to take one of you as far as London, for I am going there early
in June, for a week; and as Dawson does not object to the
barouche-box, there will be very good room for one of you–and
indeed, if the weather should happen to be cool, I should not
object to taking you both, as you are neither of you large.”
“You are all kindness, madam; but I believe we must abide by
our original plan.”
Lady Catherine seemed resigned. “Mrs. Collins, you must send
a servant with them. You know I always speak my mind, and I
cannot bear the idea of two young women travelling post by
themselves. It is highly improper. You must contrive to send
somebody. I have the greatest dislike in the world to that sort
of thing. Young women should always be properly guarded and
attended, according to their situation in life. When my niece
Georgiana went to Ramsgate last summer, I made a point of her
having two men-servants go with her. Miss Darcy, the daughter
of Mr. Darcy, of Pemberley, and Lady Anne, could not have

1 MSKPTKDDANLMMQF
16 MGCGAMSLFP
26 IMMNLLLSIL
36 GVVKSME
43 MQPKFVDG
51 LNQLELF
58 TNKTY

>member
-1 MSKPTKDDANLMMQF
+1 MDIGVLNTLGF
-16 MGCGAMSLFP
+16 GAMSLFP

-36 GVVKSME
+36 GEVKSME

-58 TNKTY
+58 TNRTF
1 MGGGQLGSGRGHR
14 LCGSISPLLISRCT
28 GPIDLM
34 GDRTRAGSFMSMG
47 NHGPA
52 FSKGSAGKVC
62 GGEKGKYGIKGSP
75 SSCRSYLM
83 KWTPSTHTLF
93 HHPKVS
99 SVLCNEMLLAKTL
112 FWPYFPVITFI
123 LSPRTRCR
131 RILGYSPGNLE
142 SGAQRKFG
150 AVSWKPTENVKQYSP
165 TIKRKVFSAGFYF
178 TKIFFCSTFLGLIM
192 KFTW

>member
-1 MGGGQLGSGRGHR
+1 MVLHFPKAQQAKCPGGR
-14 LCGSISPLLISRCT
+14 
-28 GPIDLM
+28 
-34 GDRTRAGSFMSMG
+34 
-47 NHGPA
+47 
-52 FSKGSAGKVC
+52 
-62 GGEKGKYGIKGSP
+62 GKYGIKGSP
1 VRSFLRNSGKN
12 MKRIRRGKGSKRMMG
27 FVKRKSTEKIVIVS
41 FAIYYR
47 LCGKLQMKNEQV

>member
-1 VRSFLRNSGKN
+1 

appeared with propriety in a different manner. I am excessively
attentive to all those things. You must send John with the young
ladies, Mrs. Collins. I am glad it occurred to me to mention it;
for it would really be discreditable to _you_ to let them go
“My uncle is to send a servant for us.”
“Oh! Your uncle! He keeps a man-servant, does he? I am very
glad you have somebody who thinks of these things. Where
shall you change horses? Oh! Bromley, of course. If you
mention my name at the Bell, you will be attended to.”
Lady Catherine had many other questions to ask respecting their
journey, and as she did not answer them all herself, attention was
necessary, which Elizabeth believed to be lucky for her; or, with
a mind so occupied, she might have forgotten where she was.
Reflection must be reserved for solitary hours; whenever she
was alone, she gave way to it as the greatest relief; and not a
day went by without a solitary walk, in which she might indulge
in all the delight of unpleasant recollections.
Mr. Darcy’s letter she was in a fair way of soon knowing by
heart. She studied every sentence; and her feelings towards its
writer were at times widely different. When she remembered the
style of his address, she was still full of indignation; but when
she considered how unjustly she had condemned and upbraided him,
her anger was turned against herself; and his disappointed
feelings became the object of compassion. His attachment
excited gratitude, his general character respect; but she could
not approve him; nor could she for a moment repent her refusal,